Work to protect a fragile wildlife habitat in Cumbria has been completed.
The aim is to maintain the water level
A fourth earth dam has been built at Drumburgh Moss National Nature Reserve, west of Carlisle, which is home to several types of dragonflies and birds.
New pools formed by the dam have now filled up and are collecting water which was previously being lost from the moss.
The aim is to keep as much water in the bog as possible so it will expand and protect the habitat.
Many of the raised bogs in Britain have been destroyed or damaged through drainage, peat extraction and tree planting.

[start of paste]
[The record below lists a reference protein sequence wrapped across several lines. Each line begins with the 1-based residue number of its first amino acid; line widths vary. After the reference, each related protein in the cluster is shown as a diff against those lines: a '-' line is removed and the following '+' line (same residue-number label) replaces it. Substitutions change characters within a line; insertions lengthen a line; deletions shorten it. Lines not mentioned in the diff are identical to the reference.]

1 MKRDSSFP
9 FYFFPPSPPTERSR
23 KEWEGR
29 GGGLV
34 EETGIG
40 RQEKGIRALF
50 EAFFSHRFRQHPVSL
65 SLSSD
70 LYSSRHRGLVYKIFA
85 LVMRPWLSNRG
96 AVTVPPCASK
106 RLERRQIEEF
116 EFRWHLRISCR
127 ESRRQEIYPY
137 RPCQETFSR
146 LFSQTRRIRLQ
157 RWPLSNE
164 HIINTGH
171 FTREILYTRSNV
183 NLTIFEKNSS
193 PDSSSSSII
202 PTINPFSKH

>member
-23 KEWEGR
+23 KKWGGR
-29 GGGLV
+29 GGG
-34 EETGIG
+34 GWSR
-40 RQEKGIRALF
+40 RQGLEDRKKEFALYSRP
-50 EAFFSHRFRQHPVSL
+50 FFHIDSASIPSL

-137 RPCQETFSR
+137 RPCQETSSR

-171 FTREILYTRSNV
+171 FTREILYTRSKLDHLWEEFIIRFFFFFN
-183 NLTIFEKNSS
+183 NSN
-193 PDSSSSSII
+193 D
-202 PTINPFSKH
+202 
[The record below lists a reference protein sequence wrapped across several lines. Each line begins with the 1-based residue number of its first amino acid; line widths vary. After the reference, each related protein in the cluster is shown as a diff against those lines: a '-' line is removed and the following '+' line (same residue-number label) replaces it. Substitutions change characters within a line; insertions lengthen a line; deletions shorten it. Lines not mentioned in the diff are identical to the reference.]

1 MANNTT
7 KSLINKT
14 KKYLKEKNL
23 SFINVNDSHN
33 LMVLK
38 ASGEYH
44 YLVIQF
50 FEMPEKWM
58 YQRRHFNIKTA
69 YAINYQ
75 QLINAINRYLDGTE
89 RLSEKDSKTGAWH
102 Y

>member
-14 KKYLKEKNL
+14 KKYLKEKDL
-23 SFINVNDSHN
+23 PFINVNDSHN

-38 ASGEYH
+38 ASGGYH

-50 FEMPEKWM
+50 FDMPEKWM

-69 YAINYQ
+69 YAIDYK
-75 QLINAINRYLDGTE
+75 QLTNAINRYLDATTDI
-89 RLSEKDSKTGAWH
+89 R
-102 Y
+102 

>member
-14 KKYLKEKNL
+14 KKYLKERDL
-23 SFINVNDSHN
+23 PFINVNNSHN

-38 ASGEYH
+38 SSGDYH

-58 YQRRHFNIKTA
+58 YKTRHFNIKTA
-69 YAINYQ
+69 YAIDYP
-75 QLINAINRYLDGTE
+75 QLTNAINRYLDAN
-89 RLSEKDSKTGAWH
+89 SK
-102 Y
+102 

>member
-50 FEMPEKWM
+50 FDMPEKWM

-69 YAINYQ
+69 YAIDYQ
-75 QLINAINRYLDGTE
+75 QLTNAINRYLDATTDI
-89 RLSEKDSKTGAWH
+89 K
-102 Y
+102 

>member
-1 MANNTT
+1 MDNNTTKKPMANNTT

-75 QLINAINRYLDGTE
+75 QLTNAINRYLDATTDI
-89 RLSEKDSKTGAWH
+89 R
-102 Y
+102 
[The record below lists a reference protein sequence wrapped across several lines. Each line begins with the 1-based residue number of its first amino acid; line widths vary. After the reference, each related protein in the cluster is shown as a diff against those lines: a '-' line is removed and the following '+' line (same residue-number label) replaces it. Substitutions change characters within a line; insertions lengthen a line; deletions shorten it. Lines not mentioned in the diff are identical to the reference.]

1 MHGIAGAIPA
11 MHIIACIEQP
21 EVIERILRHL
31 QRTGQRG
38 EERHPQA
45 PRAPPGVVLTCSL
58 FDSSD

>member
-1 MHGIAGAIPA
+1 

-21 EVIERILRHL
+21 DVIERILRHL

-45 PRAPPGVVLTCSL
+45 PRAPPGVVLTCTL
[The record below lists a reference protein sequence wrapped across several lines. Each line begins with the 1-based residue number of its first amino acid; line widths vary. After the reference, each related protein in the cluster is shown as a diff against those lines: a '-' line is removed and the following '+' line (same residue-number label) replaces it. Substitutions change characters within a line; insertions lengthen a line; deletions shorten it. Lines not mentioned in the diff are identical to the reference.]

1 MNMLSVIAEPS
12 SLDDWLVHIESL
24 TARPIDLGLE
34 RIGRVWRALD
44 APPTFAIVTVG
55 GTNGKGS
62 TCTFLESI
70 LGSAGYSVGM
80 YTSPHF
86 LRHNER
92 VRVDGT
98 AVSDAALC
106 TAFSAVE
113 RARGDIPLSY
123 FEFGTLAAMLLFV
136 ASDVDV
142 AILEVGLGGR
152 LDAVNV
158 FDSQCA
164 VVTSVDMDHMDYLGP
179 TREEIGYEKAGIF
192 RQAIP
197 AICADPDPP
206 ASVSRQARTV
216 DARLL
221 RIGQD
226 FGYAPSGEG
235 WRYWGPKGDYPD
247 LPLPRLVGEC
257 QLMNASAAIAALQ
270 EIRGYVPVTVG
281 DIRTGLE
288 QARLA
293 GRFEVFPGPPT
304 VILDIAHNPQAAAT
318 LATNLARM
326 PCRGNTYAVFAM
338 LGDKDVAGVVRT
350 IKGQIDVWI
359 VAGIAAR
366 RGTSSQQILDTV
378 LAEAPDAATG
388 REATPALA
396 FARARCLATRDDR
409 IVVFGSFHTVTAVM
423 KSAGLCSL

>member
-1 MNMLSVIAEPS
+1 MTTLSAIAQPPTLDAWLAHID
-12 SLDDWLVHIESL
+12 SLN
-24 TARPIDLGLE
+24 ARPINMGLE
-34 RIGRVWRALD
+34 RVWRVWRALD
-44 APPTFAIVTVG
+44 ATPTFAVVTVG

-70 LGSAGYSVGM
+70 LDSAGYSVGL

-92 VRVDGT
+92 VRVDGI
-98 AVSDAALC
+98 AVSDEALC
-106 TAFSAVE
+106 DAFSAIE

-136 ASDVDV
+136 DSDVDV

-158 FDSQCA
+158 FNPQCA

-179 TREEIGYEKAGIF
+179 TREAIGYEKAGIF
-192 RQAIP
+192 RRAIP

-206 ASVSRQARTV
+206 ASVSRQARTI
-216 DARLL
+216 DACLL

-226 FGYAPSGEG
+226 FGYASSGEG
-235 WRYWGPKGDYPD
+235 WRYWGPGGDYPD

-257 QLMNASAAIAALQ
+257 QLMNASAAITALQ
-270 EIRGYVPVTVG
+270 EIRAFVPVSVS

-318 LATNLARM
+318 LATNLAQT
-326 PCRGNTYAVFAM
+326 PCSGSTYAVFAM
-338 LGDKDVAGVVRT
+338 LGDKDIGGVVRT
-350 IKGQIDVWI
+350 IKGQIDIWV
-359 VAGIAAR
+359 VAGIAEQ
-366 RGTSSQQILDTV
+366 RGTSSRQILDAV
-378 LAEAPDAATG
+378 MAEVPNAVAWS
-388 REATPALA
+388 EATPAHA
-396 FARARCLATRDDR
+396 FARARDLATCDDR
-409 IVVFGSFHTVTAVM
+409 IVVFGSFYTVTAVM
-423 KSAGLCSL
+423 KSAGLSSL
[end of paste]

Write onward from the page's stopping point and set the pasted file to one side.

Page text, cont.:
Cumbria has most of the remaining raised bogs in England and 19 of them are protected as Special Sites of Scientific Interest.
Among the wildlife which can be seen are common and black darter dragonflies and blue tailed damselflies, and occasional sightings of emperor dragonflies.
Breeding birds include stonechat, reed bunting and curlew and snipe in winter and merlins and barn owls hunt over the moss.
Cumbria Wildlife Trust northern reserves officer Belinda Lloyd said: "If the water level drops too much the bog will dry out, causing the rare mosses that make up the bog and form peat to be supplanted by other plants.
"The more water we can keep in the more the bog will expand and help to protect this fragile and important wildlife habitat."